One recent afternoon we weren’t doing much; I was online, checking e-mail and Facebook. For no particular reason, I called Nat over to look at my Facebook page. He must have been bored, for he came right away. He seemed fascinated with the little thumbnail images of all the people I know — many of whom he knows as well. An idea began to bloom.

“Hey, Nat,” I said, “you want to type on my Facebook page here?” To my surprise, he answered yes. I had no idea what to expect and sat back while Nat’s finger hovered over the keyboard, his thoughts slowly coalescing into words. He’d finally shout one out and I’d say, “Okay, type that!” Then he’d sound it out, using the invented spelling of kindergartners — but this was anything but babyish.

Seeing Nat’s words on the screen felt miraculous. One of the first things he typed was — not surprisingly — “look at pikerts” (look at pictures). I posted a note on my Facebook wall that Nat was typing. Moments later, responses began pouring in. It seemed like all my Facebook friends wanted to talk to Nat. I asked Nat if he wanted to say something back. He typed some responses, “hi” and “how you.” I wanted to shout, jump and kiss him all at once but I stopped myself. I had waited many years for communication like this, but my son is also a 22-year-old man. I encouraged him, but quietly, the way he needs it to be.

Nat and I soon created his own Facebook account — with him doing most of the typing. In sending out friend requests, I invited his two brothers, a tricky venture because they did not want to friend me or their father. But Max accepted Nat right away, without a word. And he has been “liking” posts on Nat’s page.

Nat’s is just one Facebook page out of nearly a billion. But in our family, glaciers are melting and mountains moving. My younger son asked me the other day why I had put Nat on Facebook. I thought for a moment, then told him the truth: “I don’t know. It just seems like he’s ready to join the rest of the world.”

“Okay, I’ll friend him,” he said. Four little words, but sometimes that’s all you need.


Friday, August 10, 2012

They could all be Nat

“Crawlin’ clothes and dysentery,” Mammy grumbles in Gone With the Wind, as she boils more uniforms of the endless Civil War refugees coming through Tara. But it’s Melanie who has it right. She feeds and cares for those Yankee soldiers who stumble onto her land, even though she and her family are Confederates. Scarlet, of course, is horrified that she would do all that for strangers, and Yankees yet. But Melanie explains how she imagines Ashley wandering back from Spotsylvania or some GodAwful battle, into some Yankee woman’s home, in need of food and care, and how she hopes that he would be cared for. “It could be Ashley. They could all be Ashley,” she says, surveying the scraggly soldiers with syrypy brown eyes.

I’m no Melanie Hamilton Wilkes. But this scene from Gone With the Wind was in my head as I waited and waited at Stop & Shop for a young man and his job coach to finish packing my stuff. It was taking too long, I knew that. My hands itched to grab my boxes and cans and shove them into the plastic bags myself. There were two people behind me who already had paid. My stomach roiled with anxiety for this guy. If I were a regular person, wouldn’t I have been impatient and irritated?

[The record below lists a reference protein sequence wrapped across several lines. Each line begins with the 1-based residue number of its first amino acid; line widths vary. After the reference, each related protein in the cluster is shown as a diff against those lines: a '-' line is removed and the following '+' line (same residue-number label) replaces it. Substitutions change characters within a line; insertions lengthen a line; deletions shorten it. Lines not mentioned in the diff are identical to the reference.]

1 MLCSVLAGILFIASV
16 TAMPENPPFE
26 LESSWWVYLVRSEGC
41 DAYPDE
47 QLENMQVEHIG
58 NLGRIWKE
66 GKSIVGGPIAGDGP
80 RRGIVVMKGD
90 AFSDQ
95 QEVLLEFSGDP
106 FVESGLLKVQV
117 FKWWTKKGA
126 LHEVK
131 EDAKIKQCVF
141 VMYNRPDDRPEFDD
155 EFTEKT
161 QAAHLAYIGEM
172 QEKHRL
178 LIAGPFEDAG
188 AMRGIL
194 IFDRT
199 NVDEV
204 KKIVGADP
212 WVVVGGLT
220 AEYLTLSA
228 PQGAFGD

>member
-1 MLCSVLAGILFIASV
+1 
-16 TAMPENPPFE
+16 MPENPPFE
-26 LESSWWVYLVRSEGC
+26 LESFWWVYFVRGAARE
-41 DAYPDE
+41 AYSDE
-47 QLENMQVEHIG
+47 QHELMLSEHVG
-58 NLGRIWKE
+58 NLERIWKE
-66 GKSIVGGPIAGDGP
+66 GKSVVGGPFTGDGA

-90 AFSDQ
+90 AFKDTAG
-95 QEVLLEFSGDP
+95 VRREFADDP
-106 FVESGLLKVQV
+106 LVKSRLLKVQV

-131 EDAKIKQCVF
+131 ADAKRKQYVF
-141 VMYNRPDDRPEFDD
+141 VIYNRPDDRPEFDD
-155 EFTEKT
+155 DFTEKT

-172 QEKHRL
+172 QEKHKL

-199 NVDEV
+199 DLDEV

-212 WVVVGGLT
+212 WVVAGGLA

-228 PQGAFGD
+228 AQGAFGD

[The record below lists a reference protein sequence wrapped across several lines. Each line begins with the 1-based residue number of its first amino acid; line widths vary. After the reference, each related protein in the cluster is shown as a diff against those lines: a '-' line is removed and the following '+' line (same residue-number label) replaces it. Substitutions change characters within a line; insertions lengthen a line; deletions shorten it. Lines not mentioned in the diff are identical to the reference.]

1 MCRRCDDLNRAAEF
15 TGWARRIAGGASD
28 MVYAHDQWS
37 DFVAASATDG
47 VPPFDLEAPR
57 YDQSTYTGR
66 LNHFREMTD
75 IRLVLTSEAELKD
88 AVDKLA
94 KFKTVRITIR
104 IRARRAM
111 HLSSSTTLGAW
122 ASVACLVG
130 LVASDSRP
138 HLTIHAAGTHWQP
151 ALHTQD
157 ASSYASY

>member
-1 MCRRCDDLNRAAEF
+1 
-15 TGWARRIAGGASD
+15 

But I’m not a regular person. I’m a crazed mother. I’m Nat’s mom, and so I know about this. Nat collects the shopping carts at a nearby supermarket. Nat getting that job was like being nominated for the Oscars, in my world. He even went through a job interview and job trial for it. But that was merely the endpoint of the ordeal to employ someone with Nat’s challenges. Disabled people and their families struggle and negotiate daily with the Powers That Be, the state and federal purse-string holders, the Deciders, to get a few hours of job coaching so that they can work even a little bit. The state Department of Developmental Services funds Nat’s job, as well as some Medicaid dollars (Medicaid is Mighty, please remember that. Never allow Medicaid dollars to be cut. You will be cutting people like Nat off from the world. You might as well find an island for them…) We count ourselves blessed that he has it. Work is an essential part of being human. I also feel for the 8 percent or so other Americans who are unemployed in this country, and I want them to work, too.

( Realted: Learn more at and reach out to them in case you require any help or counsel regarding work and labour principles)

But today I was thinking about my grocery bagger.

That young man at Stop & Shop has this job and I want him to keep this job. I want him to pack my stuff, and I want him to shine at it. I also want his job coach to be kind to him. And train him properly. I don’t want anyone to complain that he’s too slow. I want to shout at everyone: “It’s okay! Just breathe, balance your checkbook, look at the Enquirer or Cosmo. Relax, and let him do his job.”

Because he could be Nat. They could all be Nat.    

Sunday, August 5, 2012

Not enough

That 22 year sadness is with me today, like yesterday. Nat came home with his light dimmed. He went to sleep right away. He didn’t want to do anything. Still, he watched and waited for me on the porch, to see the moment I came home from my bike ride. He watches for me, then when I pull up into the driveway, he walks back inside without a word. I hear the french door slide shut, I look up, and no one’s there. But I know.

I felt his face today and kissed his rough oily cheek to see if there was a temperature, but there was none. I asked him if he had a headache and he said a sharp, clear “no.” He wore a yellow Tour de France shirt — I went to Paris and all he got was that lousy tee shirt — and his hair was, as always, fluffy gold. He looks like a sunny meadow filled with haystacks under a blue sky. But that light was definitely dimmer. Why? Is he happy with his group home? Are the new staff good to him? Have they taken him on bike rides, for ice cream, or sat down with him to do Facebook? He seems to like Facebook.